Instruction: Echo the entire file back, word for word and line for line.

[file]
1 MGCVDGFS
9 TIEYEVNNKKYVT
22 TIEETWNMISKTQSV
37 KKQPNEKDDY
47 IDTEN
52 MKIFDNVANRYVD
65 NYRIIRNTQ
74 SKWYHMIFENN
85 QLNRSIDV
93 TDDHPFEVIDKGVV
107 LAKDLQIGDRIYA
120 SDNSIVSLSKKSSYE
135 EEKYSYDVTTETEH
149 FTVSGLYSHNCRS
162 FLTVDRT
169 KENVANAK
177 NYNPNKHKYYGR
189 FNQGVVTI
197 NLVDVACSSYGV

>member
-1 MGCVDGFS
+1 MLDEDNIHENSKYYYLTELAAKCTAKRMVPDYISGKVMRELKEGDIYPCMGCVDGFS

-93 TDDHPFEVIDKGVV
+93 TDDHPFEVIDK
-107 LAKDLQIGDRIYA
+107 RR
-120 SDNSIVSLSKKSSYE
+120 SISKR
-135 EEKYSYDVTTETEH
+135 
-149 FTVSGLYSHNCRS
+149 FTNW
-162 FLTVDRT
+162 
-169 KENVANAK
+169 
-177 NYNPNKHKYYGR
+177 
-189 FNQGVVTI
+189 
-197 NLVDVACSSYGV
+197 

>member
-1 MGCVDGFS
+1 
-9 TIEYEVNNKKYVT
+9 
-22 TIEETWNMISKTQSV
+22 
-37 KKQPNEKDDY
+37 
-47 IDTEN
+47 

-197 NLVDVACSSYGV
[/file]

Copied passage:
1 MGCVDGFS
9 TIEYEVNNKKYVT
22 TIEETWNMISKTQSV
37 KKQPNEKDDY
47 IDTEN
52 MKIFDNVANRYVD
65 NYRIIRNTQ
74 SKWYHMIFENN
85 QLNRSIDV
93 TDDHPFEVIDKGVV
107 LAKDLQIGDRIYA
120 SDNSIVSLSKKSSYE
135 EEKYSYDVTTETEH
149 FTVSGLYSHNCRS
162 FLTVDRT
169 KENVANAK
177 NYNPNKHKYYGR
189 FNQGVVTI
197 NLVDVACSSYGV

>member
-1 MGCVDGFS
+1 MLDEDNIHENSKYYYLTELAAKCTAKRMVPDYISGKVMRELKEGDIYPCMGCVDGFS

-93 TDDHPFEVIDKGVV
+93 TDDHPFEVIDK
-107 LAKDLQIGDRIYA
+107 RR
-120 SDNSIVSLSKKSSYE
+120 SISKR
-135 EEKYSYDVTTETEH
+135 
-149 FTVSGLYSHNCRS
+149 FTNW
-162 FLTVDRT
+162 
-169 KENVANAK
+169 
-177 NYNPNKHKYYGR
+177 
-189 FNQGVVTI
+189 
-197 NLVDVACSSYGV
+197 

>member
-1 MGCVDGFS
+1 
-9 TIEYEVNNKKYVT
+9 
-22 TIEETWNMISKTQSV
+22 
-37 KKQPNEKDDY
+37 
-47 IDTEN
+47 

-197 NLVDVACSSYGV